My brain is being controlled, for I am told that in 1492 Columbus sailed the ocean blue, in the Nina, the Pinta, and the Santa Maria. A sweet little rhyme to describe the way that America was “discovered”. Well, I hate to dismay my 3rd grade history teacher who taught me this, but this sugar coated explanation of the colonization and destruction of the Americans is not as simple, or as pleasant.
Christopher Columbus did NOT discover the Americas. In fact, he did not discover America. When the lost white boy from Spain set foot on “American” (Bahamian) soil in 1492, it was the beginning of the end. His presence on sacred soil was the beginning of colonization, mass genocide, erasure of culture, and dehumanization of the indigenous inhabitants of the land. He wanted to spread his beloved Catholicism through whatever means necessary, this meant the murder of millions.
Columbus first encountered the Taínos on the island of Guanahani, part of what is the modern day Bahamas. The Taínos lived and flourished many parts of the Caribbean, such as Jamaica, Haiti, Cuba, the Dominican Republic, Puerto Rico, the Virgin Islands, and many other smaller islands. If you have ever said the words: canoe, hammock, barbecue, tobacco, hurricane, or Cuba, you have the Taínos to thank. While Taíno language was never documented, their culture was vibrant and beautiful. Taíno pottery was highly advanced, and other detailed crafts such as woven belts and carved shell and stone, were also important objects in Taíno culture. The Taíno people where one of generosity and love, their culture revolved around being kind to others They welcomed Columbus and his gang of rapists with open arms and hearts, they did not know what was yet to come. The Taíno people were murdered by Spanish colonizers. They were prevented from planting crops that they had been eating for generations. Their women were raped by colonizers. Their people developed smallpox, measles, and whole other slew of diseases. TheTaínos were murdered, and while there may not be many artifacts or remnants left of them, it is important that Americans, textbooks, and the world, keep in mind that they were killed because of Christopher Columbus.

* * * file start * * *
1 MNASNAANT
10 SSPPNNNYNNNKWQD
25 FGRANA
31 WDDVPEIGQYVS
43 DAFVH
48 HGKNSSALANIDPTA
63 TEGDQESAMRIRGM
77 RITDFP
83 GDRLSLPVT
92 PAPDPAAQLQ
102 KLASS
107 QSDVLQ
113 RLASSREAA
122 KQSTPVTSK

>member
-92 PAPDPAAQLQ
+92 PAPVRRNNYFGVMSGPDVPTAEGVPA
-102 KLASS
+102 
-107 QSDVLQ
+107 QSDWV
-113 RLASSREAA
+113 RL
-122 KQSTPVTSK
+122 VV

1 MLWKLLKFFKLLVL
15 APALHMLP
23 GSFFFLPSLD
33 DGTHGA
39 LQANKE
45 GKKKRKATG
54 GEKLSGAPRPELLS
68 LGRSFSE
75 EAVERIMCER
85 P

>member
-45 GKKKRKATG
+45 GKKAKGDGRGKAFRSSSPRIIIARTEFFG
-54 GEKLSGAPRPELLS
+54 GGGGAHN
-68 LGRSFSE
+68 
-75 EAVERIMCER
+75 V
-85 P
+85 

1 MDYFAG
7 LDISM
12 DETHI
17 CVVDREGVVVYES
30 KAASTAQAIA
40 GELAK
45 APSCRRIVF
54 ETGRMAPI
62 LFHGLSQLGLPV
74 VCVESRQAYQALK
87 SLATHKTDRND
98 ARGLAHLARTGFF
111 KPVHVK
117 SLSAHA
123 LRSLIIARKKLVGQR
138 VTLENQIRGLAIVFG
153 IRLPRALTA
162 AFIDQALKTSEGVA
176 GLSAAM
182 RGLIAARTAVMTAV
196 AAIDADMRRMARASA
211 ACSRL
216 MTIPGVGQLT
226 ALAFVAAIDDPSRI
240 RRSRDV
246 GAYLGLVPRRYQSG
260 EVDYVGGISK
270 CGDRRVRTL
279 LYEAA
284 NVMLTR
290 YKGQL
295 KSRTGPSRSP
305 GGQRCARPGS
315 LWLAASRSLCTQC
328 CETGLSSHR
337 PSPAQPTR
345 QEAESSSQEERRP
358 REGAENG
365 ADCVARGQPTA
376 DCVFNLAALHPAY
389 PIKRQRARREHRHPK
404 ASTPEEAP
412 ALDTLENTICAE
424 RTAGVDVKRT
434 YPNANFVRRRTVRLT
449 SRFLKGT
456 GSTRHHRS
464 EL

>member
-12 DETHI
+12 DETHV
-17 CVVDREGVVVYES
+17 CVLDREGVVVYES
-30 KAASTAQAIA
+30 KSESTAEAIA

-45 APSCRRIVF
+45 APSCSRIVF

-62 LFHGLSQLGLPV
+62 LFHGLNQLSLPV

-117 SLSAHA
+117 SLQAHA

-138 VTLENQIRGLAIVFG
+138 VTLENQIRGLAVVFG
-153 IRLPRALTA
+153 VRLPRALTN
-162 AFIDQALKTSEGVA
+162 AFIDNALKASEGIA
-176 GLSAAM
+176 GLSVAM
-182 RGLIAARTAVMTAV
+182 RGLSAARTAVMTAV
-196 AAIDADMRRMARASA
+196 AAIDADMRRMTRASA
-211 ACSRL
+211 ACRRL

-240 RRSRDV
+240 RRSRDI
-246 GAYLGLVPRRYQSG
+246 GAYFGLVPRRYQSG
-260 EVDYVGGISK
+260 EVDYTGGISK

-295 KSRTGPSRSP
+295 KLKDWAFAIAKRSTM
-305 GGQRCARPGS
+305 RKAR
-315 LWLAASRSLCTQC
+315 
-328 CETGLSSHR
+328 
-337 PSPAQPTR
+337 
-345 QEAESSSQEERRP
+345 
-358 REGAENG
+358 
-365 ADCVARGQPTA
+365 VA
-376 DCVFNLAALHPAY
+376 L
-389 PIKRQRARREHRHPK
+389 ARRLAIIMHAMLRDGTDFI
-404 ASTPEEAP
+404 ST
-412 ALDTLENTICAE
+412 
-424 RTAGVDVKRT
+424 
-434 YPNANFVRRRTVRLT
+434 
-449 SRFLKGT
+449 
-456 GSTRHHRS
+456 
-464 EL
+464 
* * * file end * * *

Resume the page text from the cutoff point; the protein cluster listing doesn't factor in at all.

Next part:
We must also remember that they were just the first of hundreds of tribes to be viciously murdered. We will never know the names of their tribes, of their leaders, of their cultural practices, we will never know them. While we may never know their culture, pretending as if they didn’t exist furthers their erasure. When someone says that Christopher Columbus discovered the America’s, white supremacy is reaffirmed, erasure of indigenous people is reaffirmed; the colonizers win, yet again.
The blood is on the hands of you and me, and our world, if we continue to act as though genocide of indigenous people did not happen. We must teach our children about those horribly murdered, why it happened, and the people that still live today. Indigenous people, particularly in the United States, are still treated as less than citizens, and often as less than human. Their stories, their culture, and their brutal history deserve to be heard. Be on the right side of history, stand with indigenous people, stand with what is right.